Press Release Ireland

Release date: 08 March 2012 / 09.00

Be Plant Wise – Gardeners across Ireland are asked to help stop the spread of invasive species.


?Photograph from the Bord Bia Amenity Seminar where the Be Plant Wise campaign was presented to the horticulture industry.

oooOOOooo

The National Parks and Wildlife Service of the Department of Arts, Heritage and the Gaeltacht today (Thursday 8th March, 2012) launches the Be Plant Wise campaign in Ireland. This campaign highlights the actions gardeners can take to prevent plants in their ponds from getting into the wild.

Invasive species such as the curly leaved waterweed (Lagarosiphon major), New Zealand pigmyweed (Crassula helmsii) and floating pennywort (Hydrocotyle ranunculoides) are all species which can cause significant environmental and economical harm. These are also commonly found in garden ponds. The curly leaved waterweed, for example, is now present in Lough Corrib where it is the subject of an extensive control programme to protect the species present in the lake and also the livelihoods dependant on the lake.

Jimmy Deenihan TD Minister for Arts, Heritage and the Gaeltacht said  ‘The  focus of this campaign is to prevent problems before they happen. If gardeners are Plant Wise their actions will stop these species from getting into the wild. This will help save our unique biodiversity and also prevent the costs associated with these species’.

The campaign is launched at a time of year when people will start to think about how they manage their gardens and ponds and start to visit garden centres. “This campaign is being delivered through Invasive Species Ireland and by working with the horticulture industry. The Be Plant Wise materials highlighting the campaign have been distributed to garden centres around Ireland.  Raising awareness is a vital step in meeting our objective with regard to halting biodiversity loss and protecting our ecosystems, added Minister Deenihan.

The possession and sale of these invasive plant species will be made illegal later in the year under the EU Birds and Natural Habitats Regulations of 2011.

Carol Marks from Bord Bia said ‘There are many examples of beautiful gardens in Ireland. These contribute greatly to the enjoyment of plants and wildlife. It is clear that a minority of plants can cause problems if they get into the wild. The Be Plant Wise campaign will help inform gardeners about how they can manage their ponds responsibly’.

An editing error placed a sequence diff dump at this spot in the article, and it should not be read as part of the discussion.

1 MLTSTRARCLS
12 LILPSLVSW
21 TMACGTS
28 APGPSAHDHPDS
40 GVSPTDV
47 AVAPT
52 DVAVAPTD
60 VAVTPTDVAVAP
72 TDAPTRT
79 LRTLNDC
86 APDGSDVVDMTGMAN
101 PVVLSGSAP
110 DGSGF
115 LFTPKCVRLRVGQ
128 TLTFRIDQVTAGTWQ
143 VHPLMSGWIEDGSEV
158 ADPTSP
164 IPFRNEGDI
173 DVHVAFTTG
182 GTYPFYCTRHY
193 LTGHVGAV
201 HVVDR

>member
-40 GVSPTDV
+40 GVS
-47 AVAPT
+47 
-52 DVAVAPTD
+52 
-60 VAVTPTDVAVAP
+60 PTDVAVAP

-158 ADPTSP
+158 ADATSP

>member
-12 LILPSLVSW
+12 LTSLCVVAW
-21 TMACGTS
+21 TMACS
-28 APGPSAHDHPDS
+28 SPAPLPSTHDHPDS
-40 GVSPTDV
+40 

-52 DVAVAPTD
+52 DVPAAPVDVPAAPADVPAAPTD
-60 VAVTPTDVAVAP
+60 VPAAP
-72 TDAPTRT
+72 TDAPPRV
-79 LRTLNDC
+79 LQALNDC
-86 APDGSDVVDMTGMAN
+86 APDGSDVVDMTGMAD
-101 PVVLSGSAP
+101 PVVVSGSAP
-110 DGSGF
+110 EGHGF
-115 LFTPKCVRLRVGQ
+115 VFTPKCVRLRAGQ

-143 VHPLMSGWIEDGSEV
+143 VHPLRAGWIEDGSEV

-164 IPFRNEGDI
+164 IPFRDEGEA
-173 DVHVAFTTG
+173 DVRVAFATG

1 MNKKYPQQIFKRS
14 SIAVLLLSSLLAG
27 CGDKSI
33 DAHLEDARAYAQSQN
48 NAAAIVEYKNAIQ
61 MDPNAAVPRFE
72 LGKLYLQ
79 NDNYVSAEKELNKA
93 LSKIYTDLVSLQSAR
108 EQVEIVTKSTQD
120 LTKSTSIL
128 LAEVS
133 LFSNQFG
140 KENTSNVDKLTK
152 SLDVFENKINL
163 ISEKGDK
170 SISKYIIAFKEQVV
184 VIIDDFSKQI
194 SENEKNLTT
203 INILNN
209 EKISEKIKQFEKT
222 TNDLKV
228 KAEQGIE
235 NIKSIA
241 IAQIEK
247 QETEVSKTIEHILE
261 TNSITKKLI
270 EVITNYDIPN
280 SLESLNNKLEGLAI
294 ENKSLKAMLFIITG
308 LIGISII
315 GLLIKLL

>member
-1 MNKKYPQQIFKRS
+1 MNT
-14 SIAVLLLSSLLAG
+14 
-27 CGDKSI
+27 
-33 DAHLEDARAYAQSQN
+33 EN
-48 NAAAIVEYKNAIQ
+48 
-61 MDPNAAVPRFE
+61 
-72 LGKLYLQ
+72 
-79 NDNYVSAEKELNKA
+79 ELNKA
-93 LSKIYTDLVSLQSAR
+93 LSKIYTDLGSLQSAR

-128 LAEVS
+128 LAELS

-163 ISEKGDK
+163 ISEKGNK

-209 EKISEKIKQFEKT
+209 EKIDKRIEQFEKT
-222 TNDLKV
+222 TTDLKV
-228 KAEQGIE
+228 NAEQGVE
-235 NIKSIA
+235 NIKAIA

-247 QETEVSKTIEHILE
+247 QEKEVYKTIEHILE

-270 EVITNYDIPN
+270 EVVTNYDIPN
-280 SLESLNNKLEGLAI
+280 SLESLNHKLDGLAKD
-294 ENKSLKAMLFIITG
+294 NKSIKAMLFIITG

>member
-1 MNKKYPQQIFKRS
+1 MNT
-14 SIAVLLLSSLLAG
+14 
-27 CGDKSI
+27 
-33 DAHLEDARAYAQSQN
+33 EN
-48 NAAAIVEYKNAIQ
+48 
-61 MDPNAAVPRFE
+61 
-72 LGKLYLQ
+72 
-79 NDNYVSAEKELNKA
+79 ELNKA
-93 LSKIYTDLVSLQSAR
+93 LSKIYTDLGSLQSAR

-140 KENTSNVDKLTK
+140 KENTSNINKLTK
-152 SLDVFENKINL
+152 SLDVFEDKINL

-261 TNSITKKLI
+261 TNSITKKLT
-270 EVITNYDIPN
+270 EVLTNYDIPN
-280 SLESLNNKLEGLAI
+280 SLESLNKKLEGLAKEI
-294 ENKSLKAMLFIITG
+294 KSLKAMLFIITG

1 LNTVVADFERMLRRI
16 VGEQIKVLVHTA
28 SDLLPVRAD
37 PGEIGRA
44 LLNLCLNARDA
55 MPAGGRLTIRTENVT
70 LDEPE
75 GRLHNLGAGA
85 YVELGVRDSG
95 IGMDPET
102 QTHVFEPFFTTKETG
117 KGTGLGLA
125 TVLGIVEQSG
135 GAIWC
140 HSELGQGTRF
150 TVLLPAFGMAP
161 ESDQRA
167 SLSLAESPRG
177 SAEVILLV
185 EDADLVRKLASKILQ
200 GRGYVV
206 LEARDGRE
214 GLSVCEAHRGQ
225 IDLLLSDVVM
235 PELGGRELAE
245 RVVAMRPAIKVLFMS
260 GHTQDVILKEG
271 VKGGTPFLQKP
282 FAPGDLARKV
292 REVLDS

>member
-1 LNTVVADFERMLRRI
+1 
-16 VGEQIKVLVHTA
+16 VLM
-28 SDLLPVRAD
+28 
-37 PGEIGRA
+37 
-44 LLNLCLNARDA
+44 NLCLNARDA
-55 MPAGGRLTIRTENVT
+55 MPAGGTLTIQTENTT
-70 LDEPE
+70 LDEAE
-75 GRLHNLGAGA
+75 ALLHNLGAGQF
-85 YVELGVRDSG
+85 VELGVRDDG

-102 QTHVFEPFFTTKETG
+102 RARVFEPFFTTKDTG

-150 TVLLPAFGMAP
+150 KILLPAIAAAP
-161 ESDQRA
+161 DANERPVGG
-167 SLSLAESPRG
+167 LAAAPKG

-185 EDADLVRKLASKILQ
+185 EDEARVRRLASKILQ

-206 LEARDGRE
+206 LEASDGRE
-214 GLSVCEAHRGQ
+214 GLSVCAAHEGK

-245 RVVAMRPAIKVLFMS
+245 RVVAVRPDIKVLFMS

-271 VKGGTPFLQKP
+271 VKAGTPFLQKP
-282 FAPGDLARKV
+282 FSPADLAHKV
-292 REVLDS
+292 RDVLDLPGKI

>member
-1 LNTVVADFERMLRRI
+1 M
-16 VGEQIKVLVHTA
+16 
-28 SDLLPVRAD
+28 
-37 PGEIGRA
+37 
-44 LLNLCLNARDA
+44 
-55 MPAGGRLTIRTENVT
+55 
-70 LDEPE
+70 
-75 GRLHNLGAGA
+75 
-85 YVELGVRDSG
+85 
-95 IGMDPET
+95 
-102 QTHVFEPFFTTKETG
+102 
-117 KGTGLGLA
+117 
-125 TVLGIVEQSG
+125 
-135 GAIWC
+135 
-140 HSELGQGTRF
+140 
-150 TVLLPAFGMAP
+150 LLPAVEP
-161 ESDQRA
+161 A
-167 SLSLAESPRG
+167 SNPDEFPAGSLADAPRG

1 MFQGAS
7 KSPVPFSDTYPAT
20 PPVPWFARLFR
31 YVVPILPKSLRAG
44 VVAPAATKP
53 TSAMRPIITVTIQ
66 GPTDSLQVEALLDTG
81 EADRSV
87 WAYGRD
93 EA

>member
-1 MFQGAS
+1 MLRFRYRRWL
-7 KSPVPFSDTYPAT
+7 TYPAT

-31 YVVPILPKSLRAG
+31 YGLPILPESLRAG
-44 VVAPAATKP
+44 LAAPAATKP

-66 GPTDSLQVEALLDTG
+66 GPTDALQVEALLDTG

Pond owners are advised to:

  • Compost with care – make sure you dispose of the whole plant properly and no fragments break away; dispose of waste pond and fish tank water away from streams, rivers, ponds or lakes;
  • Stop the spread – be careful not to introduce invasive species into the wild, even accidentally, as you could be breaking the law; and
  • Know what you grow – pick the right plants for your xanax no prescription pond and manage them carefully. Choose non-invasive species where possible.

Further information on how to ‘Be Plant Wise’ can be found on the Invasive Species Ireland website at http://invasivespeciesireland.com/what-can-i-do/be-plant-wise/

Ends

Editor notes

  1. The Be Plant Wise campaign targets invasive aquatic plants. This is an initiative spearheaded by Invasive Species Ireland but is a collaboration of many organisations across both Ireland and Northern Ireland. The launch in Ireland coincides with the launch by the Minister of Environment in Northern Ireland.
  2. The Invasive Species Ireland project is a joint venture between the Northern Ireland Environment Agency and the National Parks and Wildlife Service. The Invasive Species Ireland project aims to substantially reduce the impact of invasive species.
  3. Invasive species can alter ecological relationships among native species. They can affect the whole ecosystem function, economic value of ecosystems and human health.
  4. Whilst the majority of introduced species pose neither economic nor ecological problems, a few species become invasive and damaging to their new habitat.
  5. Invasive species can be spread in many ways. Introductions can be either accidental or intentional. Many invasive plant species have been spread through deliberate introductions as the species was perceived to have a value in agriculture or ornamental gardening. However, many have also been unintentional introductions, either through planting of impure seed mixes that contain the invasive species, or by hitching a ride on a vehicle or in cargo.
  6. On the 21st of September 2011, the Minister of Arts, Heritage and the Gaeltacht signed into Irish law Regulations which, among other significant provisions, strengthen the controls on the introduction of non-native species to Ireland. The strengthened provisions were brought about in response to the growing number of non-native species which may impact on species, habitats, human health and the economy. Regulations 49 and 50 specifically relate to non-native species. More information on these regulations is available from NPWS.

Contacts

Name: John Kelly

Primary number: +44 (0) 2890 44 7166   Alternative number: +44 (0) 785 9068460

Address: Invasive Species Ireland, Suite 206, Arthur House, 41 Arthur Street, Belfast BT1 4GB

Email: john@invasivespeciesireland.com